Whether you refer to them as “vaccine passports” or “vaccine credentials,” a push to create and require citizens to prove their health status is gaining significant momentum in America. Some fear the installation of a digital measure to combat the SARS-CoV-2 pandemic will lead to a variation on Communist China’s social credit system or create a two-tiered society.
A March 28 article in the Washington Post released a presentation the paper received from insiders, put on by the Office of the National Coordinator for Health Information Technology entitled COVID-19 Vaccine Credentials Discussion. In the Introductory Remarks, National Coordinator Micky Tripathi opened by saying his department was designated by the Department of Health and Human Services for “Coordination and alignment of vaccine credential activities across HHS agencies,” and represents “a unified HHS perspective with other Federal entities, private sector initiatives, and international organizations.”
In his presentation, Tripathi billed “Proof of individual COVID-related health status” as “ an important component of pandemic response” because it “builds public confidence to speed the return to normal day-to-day activities.” He was not shy about vaccine credential checks becoming mainstream, bluntly stating in his presentation, “As more of the population becomes vaccinated, proof of immunization will likely become a major, if not the primary, form of health status validation.”
He also said “test results will remain an important mechanism in many circumstances, such as for people unable or unwilling to vaccinate.”
Tripathi said vaccine credential policy and infrastructure is not only needed for international travellers to enter and re-enter the United States, but was also required for “access to private and public facilities within the US.” The intention to require proof of vaccination for U.S. citizens’ day to day living was not in doubt when his presentation used the phrasing, “Use cases for day-to-day activities rather than just international port-of-entry checks.”
It was also noted in the presentation that regardless of federal policy, the private sector is making vaccine passports a business policy standard, “However, current trends suggest that vaccine credentials could nevertheless become a market-imposed de facto requirement for an individual’s return to day-to-day activities.“
ACLU airs concerns on vaccine credentials schemes
However, not everyone is as enthusiastic and accepting of the race towards vaccine credential systems as big corporate and the Biden administration. The notably American Civil Liberties Union released a commentary on March 31, entitled There’s a Lot That Can Go Wrong With ‘Vaccine Passports’, airing the organization’s concerns on all digital credential systems and their implication on freedom in both the short and long term.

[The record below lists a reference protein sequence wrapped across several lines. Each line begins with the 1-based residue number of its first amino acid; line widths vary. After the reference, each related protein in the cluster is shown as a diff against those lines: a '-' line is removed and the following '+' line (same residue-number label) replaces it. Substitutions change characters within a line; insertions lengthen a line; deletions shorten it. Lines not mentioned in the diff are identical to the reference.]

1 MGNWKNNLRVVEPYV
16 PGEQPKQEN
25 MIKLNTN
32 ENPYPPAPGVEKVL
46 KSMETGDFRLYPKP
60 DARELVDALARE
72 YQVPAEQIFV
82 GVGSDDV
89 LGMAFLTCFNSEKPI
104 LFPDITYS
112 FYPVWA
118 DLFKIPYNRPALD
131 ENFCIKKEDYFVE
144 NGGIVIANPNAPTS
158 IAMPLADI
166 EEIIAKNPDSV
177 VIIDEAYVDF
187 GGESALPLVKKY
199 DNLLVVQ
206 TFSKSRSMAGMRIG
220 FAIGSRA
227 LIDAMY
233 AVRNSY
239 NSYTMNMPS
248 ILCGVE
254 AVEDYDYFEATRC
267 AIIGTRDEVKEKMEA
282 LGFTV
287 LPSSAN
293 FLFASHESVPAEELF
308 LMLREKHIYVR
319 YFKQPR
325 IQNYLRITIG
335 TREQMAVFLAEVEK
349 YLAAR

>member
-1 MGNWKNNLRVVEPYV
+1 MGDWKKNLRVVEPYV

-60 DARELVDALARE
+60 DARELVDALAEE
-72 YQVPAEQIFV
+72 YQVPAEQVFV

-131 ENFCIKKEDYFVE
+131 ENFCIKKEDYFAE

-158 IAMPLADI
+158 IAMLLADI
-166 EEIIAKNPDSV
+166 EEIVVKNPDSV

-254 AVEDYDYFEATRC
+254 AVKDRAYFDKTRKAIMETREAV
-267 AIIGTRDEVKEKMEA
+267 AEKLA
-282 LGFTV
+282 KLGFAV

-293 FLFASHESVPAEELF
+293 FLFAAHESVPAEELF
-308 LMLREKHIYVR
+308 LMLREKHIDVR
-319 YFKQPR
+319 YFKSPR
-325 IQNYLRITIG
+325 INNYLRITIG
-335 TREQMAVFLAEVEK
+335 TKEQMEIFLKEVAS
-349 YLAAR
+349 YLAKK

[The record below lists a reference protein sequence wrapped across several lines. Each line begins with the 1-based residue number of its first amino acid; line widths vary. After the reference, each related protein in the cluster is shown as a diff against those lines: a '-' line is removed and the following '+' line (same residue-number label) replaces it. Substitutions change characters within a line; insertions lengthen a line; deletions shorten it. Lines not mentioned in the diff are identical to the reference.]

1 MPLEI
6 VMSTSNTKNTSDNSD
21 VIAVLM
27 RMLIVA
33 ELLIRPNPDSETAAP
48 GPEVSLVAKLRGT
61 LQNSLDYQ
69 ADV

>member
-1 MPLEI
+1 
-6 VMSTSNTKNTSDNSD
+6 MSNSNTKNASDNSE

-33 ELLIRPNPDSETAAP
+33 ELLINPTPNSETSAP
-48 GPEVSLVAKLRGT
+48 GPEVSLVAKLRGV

The ACLU questioned the rollout of health credential initiatives because the vaccination push itself intends to achieve herd immunity, which would reduce COVID-19 to the level of all the other diseases that we don’t worry about. And after “COVID comes to resemble other dangerous diseases where there are occasional flareups but little spread, such as measles, the need for a COVID passport will seem much less urgent,” they say.
The rights group was primarily concerned, however, with the exclusively digital nature of the pending systems, saying it would increase inequality because low income, disabled, and homeless people usually do not have phones, “The paper option should not be a difficult or disadvantageous afterthought; a standardized credential should be primarily a paper-based system with an optional digital component, not the other way around.”
The ACLU also says over 40 percent of people over 65 do not own a smartphone.
“That could lock us into a bad standard as other parties that need to issue credentials piggyback upon it to offer everything from age verification to health records to hunting licenses to shopping accounts, memberships, and web site logins,” they said.
The ACLU said it also worries the existence of vaccine credential systems will, by nature, encourage overuse.
But more importantly, the issue of how passports are developed is less critical than “the question of where and when people can be required to furnish proof of vaccinations,” they said.
“If a passport system makes it very easy to ask for and to provide proof of vaccination, it’s likely that such requests will become over-used as people get asked for credentials at every turn.”
“While there are legitimate circumstances in which people can be asked for proof of vaccination, we don’t want to turn into a checkpoint society that outlasts the danger of COVID and that casually excludes people without credentials from facilities where vaccine mandates are not highly justified.”